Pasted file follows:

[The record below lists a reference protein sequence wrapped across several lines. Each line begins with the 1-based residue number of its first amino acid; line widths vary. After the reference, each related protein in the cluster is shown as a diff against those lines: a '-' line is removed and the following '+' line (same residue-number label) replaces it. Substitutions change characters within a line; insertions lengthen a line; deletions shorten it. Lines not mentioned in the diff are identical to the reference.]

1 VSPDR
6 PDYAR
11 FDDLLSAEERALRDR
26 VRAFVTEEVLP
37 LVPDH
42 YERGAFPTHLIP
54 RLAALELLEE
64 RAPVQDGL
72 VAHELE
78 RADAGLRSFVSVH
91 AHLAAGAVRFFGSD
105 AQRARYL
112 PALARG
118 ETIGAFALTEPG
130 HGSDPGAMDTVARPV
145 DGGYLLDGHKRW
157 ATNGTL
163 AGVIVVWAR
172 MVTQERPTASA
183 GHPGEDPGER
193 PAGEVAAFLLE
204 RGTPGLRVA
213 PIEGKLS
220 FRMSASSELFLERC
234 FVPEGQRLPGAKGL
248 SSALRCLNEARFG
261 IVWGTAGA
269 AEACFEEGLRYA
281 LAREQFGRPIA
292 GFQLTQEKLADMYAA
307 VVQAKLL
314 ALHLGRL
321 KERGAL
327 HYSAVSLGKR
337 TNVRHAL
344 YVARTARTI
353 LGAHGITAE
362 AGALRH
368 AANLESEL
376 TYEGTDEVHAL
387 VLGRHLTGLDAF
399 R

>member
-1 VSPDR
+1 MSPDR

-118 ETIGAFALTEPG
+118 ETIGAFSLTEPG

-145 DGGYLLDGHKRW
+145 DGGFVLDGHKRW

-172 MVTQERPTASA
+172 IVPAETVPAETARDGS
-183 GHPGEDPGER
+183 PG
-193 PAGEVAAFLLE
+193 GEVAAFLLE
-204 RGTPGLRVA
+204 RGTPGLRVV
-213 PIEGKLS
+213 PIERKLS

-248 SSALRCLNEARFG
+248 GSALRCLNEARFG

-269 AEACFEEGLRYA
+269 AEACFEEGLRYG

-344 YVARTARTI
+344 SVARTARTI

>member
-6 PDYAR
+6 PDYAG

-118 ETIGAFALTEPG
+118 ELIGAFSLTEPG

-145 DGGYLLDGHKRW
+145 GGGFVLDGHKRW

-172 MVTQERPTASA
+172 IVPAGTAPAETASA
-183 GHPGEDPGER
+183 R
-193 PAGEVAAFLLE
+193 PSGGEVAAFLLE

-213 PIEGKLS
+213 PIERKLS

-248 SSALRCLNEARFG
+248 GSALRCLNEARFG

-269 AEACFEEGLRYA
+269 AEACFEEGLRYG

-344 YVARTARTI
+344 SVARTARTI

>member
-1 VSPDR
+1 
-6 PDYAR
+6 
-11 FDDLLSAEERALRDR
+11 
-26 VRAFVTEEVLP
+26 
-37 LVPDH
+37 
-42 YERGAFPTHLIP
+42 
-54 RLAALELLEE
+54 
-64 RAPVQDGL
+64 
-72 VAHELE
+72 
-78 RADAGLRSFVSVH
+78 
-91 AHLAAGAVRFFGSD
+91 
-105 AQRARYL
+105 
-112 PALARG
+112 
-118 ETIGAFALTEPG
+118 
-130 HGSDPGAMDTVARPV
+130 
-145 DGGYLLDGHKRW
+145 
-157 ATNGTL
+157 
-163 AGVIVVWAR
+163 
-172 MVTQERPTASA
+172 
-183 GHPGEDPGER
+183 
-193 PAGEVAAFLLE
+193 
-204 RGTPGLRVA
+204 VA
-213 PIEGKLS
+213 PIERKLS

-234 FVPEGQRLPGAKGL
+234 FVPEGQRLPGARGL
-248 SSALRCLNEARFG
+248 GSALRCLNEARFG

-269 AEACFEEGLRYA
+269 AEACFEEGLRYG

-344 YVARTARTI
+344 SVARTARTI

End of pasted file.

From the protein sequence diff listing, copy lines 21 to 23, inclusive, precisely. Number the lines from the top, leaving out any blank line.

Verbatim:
183 GHPGEDPGER
193 PAGEVAAFLLE
204 RGTPGLRVA